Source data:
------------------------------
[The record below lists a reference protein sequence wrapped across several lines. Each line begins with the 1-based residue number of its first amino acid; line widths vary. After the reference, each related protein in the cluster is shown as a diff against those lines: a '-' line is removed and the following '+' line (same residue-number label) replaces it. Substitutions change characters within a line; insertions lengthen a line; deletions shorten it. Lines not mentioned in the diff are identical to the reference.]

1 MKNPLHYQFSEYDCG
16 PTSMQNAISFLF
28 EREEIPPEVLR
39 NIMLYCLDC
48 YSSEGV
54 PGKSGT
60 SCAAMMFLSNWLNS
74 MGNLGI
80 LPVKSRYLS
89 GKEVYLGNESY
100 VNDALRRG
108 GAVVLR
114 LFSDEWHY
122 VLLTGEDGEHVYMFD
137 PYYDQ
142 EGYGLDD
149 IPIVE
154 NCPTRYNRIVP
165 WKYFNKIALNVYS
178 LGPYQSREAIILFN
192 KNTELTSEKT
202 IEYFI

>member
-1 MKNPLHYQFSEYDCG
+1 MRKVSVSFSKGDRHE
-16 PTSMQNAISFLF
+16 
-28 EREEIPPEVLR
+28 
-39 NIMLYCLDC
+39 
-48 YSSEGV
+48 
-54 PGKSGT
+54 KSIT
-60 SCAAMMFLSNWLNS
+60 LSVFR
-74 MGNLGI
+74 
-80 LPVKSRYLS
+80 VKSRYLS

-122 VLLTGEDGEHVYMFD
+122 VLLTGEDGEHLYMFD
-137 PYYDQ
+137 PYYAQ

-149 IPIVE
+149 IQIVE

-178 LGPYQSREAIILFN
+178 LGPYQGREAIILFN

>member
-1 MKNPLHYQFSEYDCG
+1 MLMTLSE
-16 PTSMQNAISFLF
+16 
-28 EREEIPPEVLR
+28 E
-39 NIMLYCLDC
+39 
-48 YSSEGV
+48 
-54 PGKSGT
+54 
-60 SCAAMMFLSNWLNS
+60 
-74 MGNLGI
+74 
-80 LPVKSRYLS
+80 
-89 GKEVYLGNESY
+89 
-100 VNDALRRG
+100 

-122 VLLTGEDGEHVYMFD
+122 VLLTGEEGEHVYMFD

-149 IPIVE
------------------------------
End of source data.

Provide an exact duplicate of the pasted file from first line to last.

[The record below lists a reference protein sequence wrapped across several lines. Each line begins with the 1-based residue number of its first amino acid; line widths vary. After the reference, each related protein in the cluster is shown as a diff against those lines: a '-' line is removed and the following '+' line (same residue-number label) replaces it. Substitutions change characters within a line; insertions lengthen a line; deletions shorten it. Lines not mentioned in the diff are identical to the reference.]

1 MKNPLHYQFSEYDCG
16 PTSMQNAISFLF
28 EREEIPPEVLR
39 NIMLYCLDC
48 YSSEGV
54 PGKSGT
60 SCAAMMFLSNWLNS
74 MGNLGI
80 LPVKSRYLS
89 GKEVYLGNESY
100 VNDALRRG
108 GAVVLR
114 LFSDEWHY
122 VLLTGEDGEHVYMFD
137 PYYDQ
142 EGYGLDD
149 IPIVE
154 NCPTRYNRIVP
165 WKYFNKIALNVYS
178 LGPYQSREAIILFN
192 KNTELTSEKT
202 IEYFI

>member
-1 MKNPLHYQFSEYDCG
+1 MRKVSVSFSKGDRHE
-16 PTSMQNAISFLF
+16 
-28 EREEIPPEVLR
+28 
-39 NIMLYCLDC
+39 
-48 YSSEGV
+48 
-54 PGKSGT
+54 KSIT
-60 SCAAMMFLSNWLNS
+60 LSVFR
-74 MGNLGI
+74 
-80 LPVKSRYLS
+80 VKSRYLS

-122 VLLTGEDGEHVYMFD
+122 VLLTGEDGEHLYMFD
-137 PYYDQ
+137 PYYAQ

-149 IPIVE
+149 IQIVE

-178 LGPYQSREAIILFN
+178 LGPYQGREAIILFN

>member
-1 MKNPLHYQFSEYDCG
+1 MLMTLSE
-16 PTSMQNAISFLF
+16 
-28 EREEIPPEVLR
+28 E
-39 NIMLYCLDC
+39 
-48 YSSEGV
+48 
-54 PGKSGT
+54 
-60 SCAAMMFLSNWLNS
+60 
-74 MGNLGI
+74 
-80 LPVKSRYLS
+80 
-89 GKEVYLGNESY
+89 
-100 VNDALRRG
+100 

-122 VLLTGEDGEHVYMFD
+122 VLLTGEEGEHVYMFD

-149 IPIVE